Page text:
Food, Power, and Resistance in the Andes is a dynamic, interdisciplinary study of how food's symbolic and pragmatic meanings influence access to power and the possibility of resistance in the Andes. In the Andes, cooking often provides Quechua women with a discursive space for achieving economic self-reliance, creative expression, and for maintaining socio-cultural identities and practices. This book explores the ways in which artistic representations of food and cooks often convey subversive meanings that resist attempts to locate indigenous Andeans-and Quechua women in particular-at the margins of power. In addition to providing an introduction to the meanings and symbolisms associated with various Andean foods, this book also includes the literary analysis of Andean poetry and prose, as well as several Quechua oral narratives collected and translated by the author during fieldwork carried out over a period of several years in the southern Peruvian Andes. By following the thematic thread of artistic representations of food, this book allows readers to explore a variety of Andean art forms created in both colonial and contemporary contexts. In genres such as the novel, Quechua oral narrative, historical chronicle, testimonies, photography, painting, and film, artists represent Quechua cooks who utilize their access to food preparation and distribution as a tactic for evading the attempts of a patriarchal hegemony to silence their voices, desires, values, and cultural expressions. Whether presented orally, visually, or in a print medium, each of these narratives represents food and cooking as a site where conflict ensues, symbolic meanings are negotiated, and identities are (re)constructed. Food, Power, and Resistance will be of interest to Andean Studies and Food Studies scholars, and to students of Anthropology and Latin American Studies.
Woven Stories by
Call Number: 746.14 H356w
Publication Date: 2003-02-18
The Quechua people of southern Peru are both agriculturalists and herders who maintain large herds of alpacas and llamas. But they are also weavers, and it is through weaving that their cultural traditions are passed down over the generations. Owing to the region's isolation, the textile symbols, forms of clothing, and technical processes remain strongly linked to the people's environment and their ancestors. Heckman's photographs convey the warmth and vitality of the Quechua people and illustrate how the land is intricately woven into their lives and their beliefs. Quechua weavers in the mountainous regions near Cuzco, Peru, produce certain textile forms and designs not found elsewhere in the Andes. Their textiles are a legacy of their Andean ancestors. Andrea Heckman has devoted more than twenty years to documenting and analyzing the ways Andean beliefs persist over time in visual symbols embedded in textiles and portrayed in rituals. Her primary focus is the area around the sacred peak of Ausangate, in southern Peru, some eighty-five miles southeast of the former Inca capital of Cuzco. The core of this book is an ethnographic account of the textiles and their place in daily life that considers how the form and content of Quechua patterns and designs pass stories down and preserve traditions as well as how the ritual use of textiles sustain a sense of community and a connection to the past. Heckman concludes by assessing the influences of the global economy on indigenous Quechua, who maintain their own worldview within the larger fabric of twentieth-century cultural values and hence have survived everything from Latin American militarism to a tidal wave of post-modern change.
Additional Information on resources about social-historical dimensions of Quechua and ethnic identity of Quechua- speaking communities are available at the library.
The Library collection includes resources specialized in the different regions where Quechua is spoken:
Performing Kinship by
Call Number: 305.48898323 V379p
Publication Date: Austin : University of Texas Press, 2008
In the highland region of Sullk'ata, located in the rural Bolivian Andes, habitual activities such as sharing food, work, and stories create a sense of relatedness among people. Through these day-to-day interactions--as well as more unusual events--individuals negotiate the affective bonds and hierarchies of their relationships. In Performing Kinship, Krista E. Van Vleet reveals the ways in which relatedness is evoked, performed, and recast among the women of Sullk'ata. Portraying relationships of camaraderie and conflict, Van Vleet argues that narrative illuminates power relationships, which structure differences among women as well as between women and men. She also contends that in the Andes gender cannot be understood without attention to kinship. Stories such as that of the young woman who migrates to the city to do domestic work and later returns to the highlands voicing a deep ambivalence about the traditional authority of her in-laws provide enlightening examples of the ways in which storytelling enables residents of Sullk'ata to make sense of events and link themselves to one another in a variety of relationships. A vibrant ethnography, Performing Kinship offers a rare glimpse into an compelling world.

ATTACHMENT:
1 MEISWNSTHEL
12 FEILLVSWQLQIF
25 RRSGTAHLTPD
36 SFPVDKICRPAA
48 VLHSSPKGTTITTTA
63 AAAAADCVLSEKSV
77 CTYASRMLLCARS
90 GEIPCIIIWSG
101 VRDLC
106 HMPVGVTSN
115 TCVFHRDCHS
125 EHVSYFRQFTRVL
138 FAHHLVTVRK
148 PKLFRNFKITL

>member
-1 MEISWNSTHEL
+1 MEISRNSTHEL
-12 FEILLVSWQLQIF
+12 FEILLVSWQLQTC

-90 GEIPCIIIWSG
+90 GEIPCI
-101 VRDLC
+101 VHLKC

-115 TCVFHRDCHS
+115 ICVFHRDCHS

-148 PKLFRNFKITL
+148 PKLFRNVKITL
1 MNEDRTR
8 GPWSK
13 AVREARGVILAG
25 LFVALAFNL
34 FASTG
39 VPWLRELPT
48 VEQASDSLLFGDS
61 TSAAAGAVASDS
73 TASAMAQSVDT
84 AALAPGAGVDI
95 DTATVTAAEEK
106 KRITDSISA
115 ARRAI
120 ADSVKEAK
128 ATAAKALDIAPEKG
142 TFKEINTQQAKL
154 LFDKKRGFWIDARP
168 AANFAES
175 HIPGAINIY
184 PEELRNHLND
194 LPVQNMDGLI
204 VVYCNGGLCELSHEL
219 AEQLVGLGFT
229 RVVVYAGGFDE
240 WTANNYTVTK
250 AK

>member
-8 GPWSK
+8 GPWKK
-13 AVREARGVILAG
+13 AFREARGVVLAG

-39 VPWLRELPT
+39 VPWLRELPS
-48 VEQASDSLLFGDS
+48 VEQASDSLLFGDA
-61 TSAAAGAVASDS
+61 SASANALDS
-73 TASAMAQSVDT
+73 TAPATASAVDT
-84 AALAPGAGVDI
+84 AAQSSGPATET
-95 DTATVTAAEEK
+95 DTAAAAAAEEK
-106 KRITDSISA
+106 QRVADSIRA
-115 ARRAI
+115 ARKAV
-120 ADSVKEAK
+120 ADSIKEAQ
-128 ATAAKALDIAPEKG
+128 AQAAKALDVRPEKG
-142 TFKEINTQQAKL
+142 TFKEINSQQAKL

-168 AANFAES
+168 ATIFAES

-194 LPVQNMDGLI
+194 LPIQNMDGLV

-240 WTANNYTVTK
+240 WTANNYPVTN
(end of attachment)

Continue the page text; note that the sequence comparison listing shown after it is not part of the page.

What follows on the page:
Lessons from a Quechua Strongwoman by
Call Number: 498.323 N8831l
Publication Date: Tucson : University of Arizona Press, c2010.
Using the intriguing stories and words of a Quechua-speaking woman named Luisa Cadena from the Pastaza Province of Ecuador, Janis B. Nuckolls reveals a complex language system in which ideophony, dialogue, and perspective are all at the core of cultural and grammatical communications among Amazonian Quechua speakers. This book is a fascinating look at ideophones—words that communicate succinctly through imitative sound qualities. They are at the core of Quechua speakers’ discourse—both linguistic and cultural—because they allow agency and reaction to substances and entities as well as beings. Nuckolls shows that Luisa Cadena’s utterances give every individual, major or minor, a voice in her narrative. Sometimes as subtle as a barely felt movement or unintelligible sound, the language supports an amazingly wide variety of voices. Cadena’s narratives and commentaries on everyday events reveal that sound imitation through ideophones, representations of dialogues between humans and nonhumans, and grammatical distinctions between a speaking self and an other are all part of a language system that allows for the possibility of shared affects, intentions, moral values, and meaningful, communicative interactions between humans and nonhumans.
Additional information and resources about women in Quechua-speaking societies, available here.
Additional resources on traditional medicine and rituals in Quecha speaking communities and the Andes region in general are also available at the Library